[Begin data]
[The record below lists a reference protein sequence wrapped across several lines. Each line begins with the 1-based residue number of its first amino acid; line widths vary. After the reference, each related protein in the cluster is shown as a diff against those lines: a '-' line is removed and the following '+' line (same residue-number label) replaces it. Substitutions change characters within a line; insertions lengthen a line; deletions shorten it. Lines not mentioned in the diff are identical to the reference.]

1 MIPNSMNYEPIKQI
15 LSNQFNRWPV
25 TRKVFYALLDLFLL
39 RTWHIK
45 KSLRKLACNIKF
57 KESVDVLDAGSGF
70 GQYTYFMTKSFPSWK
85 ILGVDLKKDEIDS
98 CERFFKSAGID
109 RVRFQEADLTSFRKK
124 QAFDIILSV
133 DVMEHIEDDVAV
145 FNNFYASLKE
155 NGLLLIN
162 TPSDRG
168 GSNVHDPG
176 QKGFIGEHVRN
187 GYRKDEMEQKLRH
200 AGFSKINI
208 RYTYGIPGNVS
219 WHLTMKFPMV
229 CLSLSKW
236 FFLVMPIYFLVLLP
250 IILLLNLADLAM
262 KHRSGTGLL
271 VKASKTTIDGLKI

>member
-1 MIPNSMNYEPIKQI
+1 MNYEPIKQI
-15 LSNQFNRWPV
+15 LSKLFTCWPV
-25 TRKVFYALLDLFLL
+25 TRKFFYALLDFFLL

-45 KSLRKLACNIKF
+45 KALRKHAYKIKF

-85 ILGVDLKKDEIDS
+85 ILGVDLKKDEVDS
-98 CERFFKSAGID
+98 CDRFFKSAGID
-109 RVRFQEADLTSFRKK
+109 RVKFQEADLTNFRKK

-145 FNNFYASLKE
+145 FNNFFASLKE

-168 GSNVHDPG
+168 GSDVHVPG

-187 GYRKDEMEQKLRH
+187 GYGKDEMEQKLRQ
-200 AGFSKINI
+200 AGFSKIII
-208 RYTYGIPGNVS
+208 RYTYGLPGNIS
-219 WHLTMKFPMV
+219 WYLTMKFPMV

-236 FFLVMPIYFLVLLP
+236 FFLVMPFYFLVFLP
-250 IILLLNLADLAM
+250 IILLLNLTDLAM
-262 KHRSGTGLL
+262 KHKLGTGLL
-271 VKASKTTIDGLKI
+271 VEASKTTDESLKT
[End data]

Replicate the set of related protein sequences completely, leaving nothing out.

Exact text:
[The record below lists a reference protein sequence wrapped across several lines. Each line begins with the 1-based residue number of its first amino acid; line widths vary. After the reference, each related protein in the cluster is shown as a diff against those lines: a '-' line is removed and the following '+' line (same residue-number label) replaces it. Substitutions change characters within a line; insertions lengthen a line; deletions shorten it. Lines not mentioned in the diff are identical to the reference.]

1 MIPNSMNYEPIKQI
15 LSNQFNRWPV
25 TRKVFYALLDLFLL
39 RTWHIK
45 KSLRKLACNIKF
57 KESVDVLDAGSGF
70 GQYTYFMTKSFPSWK
85 ILGVDLKKDEIDS
98 CERFFKSAGID
109 RVRFQEADLTSFRKK
124 QAFDIILSV
133 DVMEHIEDDVAV
145 FNNFYASLKE
155 NGLLLIN
162 TPSDRG
168 GSNVHDPG
176 QKGFIGEHVRN
187 GYRKDEMEQKLRH
200 AGFSKINI
208 RYTYGIPGNVS
219 WHLTMKFPMV
229 CLSLSKW
236 FFLVMPIYFLVLLP
250 IILLLNLADLAM
262 KHRSGTGLL
271 VKASKTTIDGLKI

>member
-1 MIPNSMNYEPIKQI
+1 MNYEPIKQI
-15 LSNQFNRWPV
+15 LSKLFTCWPV
-25 TRKVFYALLDLFLL
+25 TRKFFYALLDFFLL

-45 KSLRKLACNIKF
+45 KALRKHAYKIKF

-85 ILGVDLKKDEIDS
+85 ILGVDLKKDEVDS
-98 CERFFKSAGID
+98 CDRFFKSAGID
-109 RVRFQEADLTSFRKK
+109 RVKFQEADLTNFRKK

-145 FNNFYASLKE
+145 FNNFFASLKE

-168 GSNVHDPG
+168 GSDVHVPG

-187 GYRKDEMEQKLRH
+187 GYGKDEMEQKLRQ
-200 AGFSKINI
+200 AGFSKIII
-208 RYTYGIPGNVS
+208 RYTYGLPGNIS
-219 WHLTMKFPMV
+219 WYLTMKFPMV

-236 FFLVMPIYFLVLLP
+236 FFLVMPFYFLVFLP
-250 IILLLNLADLAM
+250 IILLLNLTDLAM
-262 KHRSGTGLL
+262 KHKLGTGLL
-271 VKASKTTIDGLKI
+271 VEASKTTDESLKT